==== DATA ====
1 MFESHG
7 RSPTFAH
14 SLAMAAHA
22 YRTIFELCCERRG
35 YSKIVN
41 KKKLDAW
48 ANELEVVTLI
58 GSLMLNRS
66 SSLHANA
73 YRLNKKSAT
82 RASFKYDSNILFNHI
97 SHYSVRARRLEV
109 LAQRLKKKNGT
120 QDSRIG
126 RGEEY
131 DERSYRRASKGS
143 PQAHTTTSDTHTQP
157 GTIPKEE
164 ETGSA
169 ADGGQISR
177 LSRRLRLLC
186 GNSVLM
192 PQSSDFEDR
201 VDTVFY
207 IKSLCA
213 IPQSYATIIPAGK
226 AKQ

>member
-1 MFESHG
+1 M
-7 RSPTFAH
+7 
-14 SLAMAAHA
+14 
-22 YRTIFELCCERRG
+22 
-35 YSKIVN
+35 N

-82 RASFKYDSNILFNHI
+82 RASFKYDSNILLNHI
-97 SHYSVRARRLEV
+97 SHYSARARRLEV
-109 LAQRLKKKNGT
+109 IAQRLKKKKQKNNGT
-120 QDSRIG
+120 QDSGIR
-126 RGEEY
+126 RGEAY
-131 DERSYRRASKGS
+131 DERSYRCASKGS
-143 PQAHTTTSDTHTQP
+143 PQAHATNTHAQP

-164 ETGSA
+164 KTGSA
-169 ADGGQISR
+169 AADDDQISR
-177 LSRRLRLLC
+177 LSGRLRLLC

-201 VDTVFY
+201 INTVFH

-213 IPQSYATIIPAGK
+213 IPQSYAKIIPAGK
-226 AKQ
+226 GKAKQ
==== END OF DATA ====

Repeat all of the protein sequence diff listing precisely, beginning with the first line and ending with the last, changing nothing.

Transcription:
1 MFESHG
7 RSPTFAH
14 SLAMAAHA
22 YRTIFELCCERRG
35 YSKIVN
41 KKKLDAW
48 ANELEVVTLI
58 GSLMLNRS
66 SSLHANA
73 YRLNKKSAT
82 RASFKYDSNILFNHI
97 SHYSVRARRLEV
109 LAQRLKKKNGT
120 QDSRIG
126 RGEEY
131 DERSYRRASKGS
143 PQAHTTTSDTHTQP
157 GTIPKEE
164 ETGSA
169 ADGGQISR
177 LSRRLRLLC
186 GNSVLM
192 PQSSDFEDR
201 VDTVFY
207 IKSLCA
213 IPQSYATIIPAGK
226 AKQ

>member
-1 MFESHG
+1 M
-7 RSPTFAH
+7 
-14 SLAMAAHA
+14 
-22 YRTIFELCCERRG
+22 
-35 YSKIVN
+35 N

-82 RASFKYDSNILFNHI
+82 RASFKYDSNILLNHI
-97 SHYSVRARRLEV
+97 SHYSARARRLEV
-109 LAQRLKKKNGT
+109 IAQRLKKKKQKNNGT
-120 QDSRIG
+120 QDSGIR
-126 RGEEY
+126 RGEAY
-131 DERSYRRASKGS
+131 DERSYRCASKGS
-143 PQAHTTTSDTHTQP
+143 PQAHATNTHAQP

-164 ETGSA
+164 KTGSA
-169 ADGGQISR
+169 AADDDQISR
-177 LSRRLRLLC
+177 LSGRLRLLC

-201 VDTVFY
+201 INTVFH

-213 IPQSYATIIPAGK
+213 IPQSYAKIIPAGK
-226 AKQ
+226 GKAKQ